An explosive affidavit by academic, columnist and chartered accountant Khaya Sithole not only questions the integrity of the accounting and audit profession in South Africa at the highest level, it creates serious doubt about the ability of the upcoming state capture commission of inquiry to do its work.
Among other things, Sithole has accused the board of the SA Institute of Chartered Accountants (Saica) of lying and covering up corruption. He also makes the observation that the state capture commission, which is likely to cost upwards of R230 million, may already be tainted and discredited before getting out of the starting blocks.
Sithole, who has called for the entire Saica board to be replaced, has quietly sent shockwaves through the accounting industry, which is still reeling from – among many other finance dramas – the recent KPMG-Gupta scandal and the Steinhoff meltdown.
In what he describes as an obvious attempt by the Saica board to silence and discredit him, Saica has accused Sithole of irregularly adding 129 students to the Thuthuka Bursary Fund (TBF), Saica’s scholarship scheme between 2014 and 2016. Sithole was its programme manager at Wits University in addition to his academic work. Saica has complained this “fraud” ultimately cost it more than R10 million – though Sithole (while admitting he was complicit in numerous irregularities at the TBF) says this is nonsense and he personally helped to get funding of about R9 million for the TBF through his own networks.
The Saica chairperson, also Deloitte Africa’s CEO, Lwazi Bam, said in a statement last week that the Saica board “distances itself from all [Sithole’s] allegations and wishes to reiterate its support for its whole leadership team”.
Sithole, however, blames Bam for wanting to remove him as a CA (SA) before Saica’s AGM (which was scheduled for yesterday) after he wrote an open letter calling for the removal of the board – allegedly to ensure that Sithole would not be able to get on to the board himself.
Sithole’s affidavit deals at length with the circumstances and challenges he faced when managing Saica’s bursary fund. He links the action against him, in part, to information he related to the then Saica CEO and TBF trustee Terrence Nombembe about a R1.2 million donation Nombembe accepted in March 2017 for the TBF from the Gupta-linked company Trillian Capital.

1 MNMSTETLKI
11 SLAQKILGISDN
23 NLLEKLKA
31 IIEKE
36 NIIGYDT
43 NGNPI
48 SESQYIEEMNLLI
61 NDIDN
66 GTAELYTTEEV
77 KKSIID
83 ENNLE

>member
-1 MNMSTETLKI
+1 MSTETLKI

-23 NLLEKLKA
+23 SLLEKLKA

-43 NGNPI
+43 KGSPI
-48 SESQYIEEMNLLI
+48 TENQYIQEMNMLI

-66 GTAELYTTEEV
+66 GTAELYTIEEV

Nombembe, alleges Sithole, believes Sithole “leaked” information about the Trillian donation to EFF leader Julius Malema, who called for Nombembe to be removed from the state capture commission of inquiry after Nombembe was named as chief investigator.
Sithole denies this.
Aside from Nomvembe, Sithole has named numerous others as interfering to add students to the bursary scheme without following due process.
Sithole’s disciplinary hearing at Saica’s offices in Illovo, Johannesburg, started on Friday and saw TBF’s project director, Nthato Selebi, alleging Sithole gave students a confirmation letter using a document with Selebi’s “forged” signature. Sithole says in his affidavit that Selebi had always been aware of the letter and how it was used, and had never raised alarm about his digital signature during the three years it was used.
A date for the continuation of the hearing is yet to be announced so that Sithole can give his side. His lawyer is well-known advocate Tembeka Ngcukaitobi.
What may prove to be the most interesting element in the Sithole saga, and which has implications far beyond the accounting profession, is Sithole’s observation about how Nombembe’s actions and public statements may have created a loophole to allow witnesses to get out of participating in the state capture inquiry.
“Firstly, once I had forced Saica to come out in public about their Gupta association, Nombembe proceeded to use a most unfortunate series of words when he stated that the [donated R1.2 million] had been paid back because Saica discovered that Trillian was a tainted entity. Those words simply mean that Nombembe is of the opinion that Trillian is corrupt or fraudulent and has gone as far as to say this in public,” wrote Sithole.
“On that basis alone, Nombembe’s statements amount to an implicit bias against Trillian as he has already made public pronouncements relating to the company that leave him unable to be seen as an objective investigator.”
Sithole adds that he is personally aware of a “few individuals” who worked at Trillian who will use this to refuse to appear before the chief investigator [Nombembe], as he cannot be considered an “objective investigator”.
“The retention of Nombembe creates a massive loophole where witnesses will simply fail to appear before the commission.”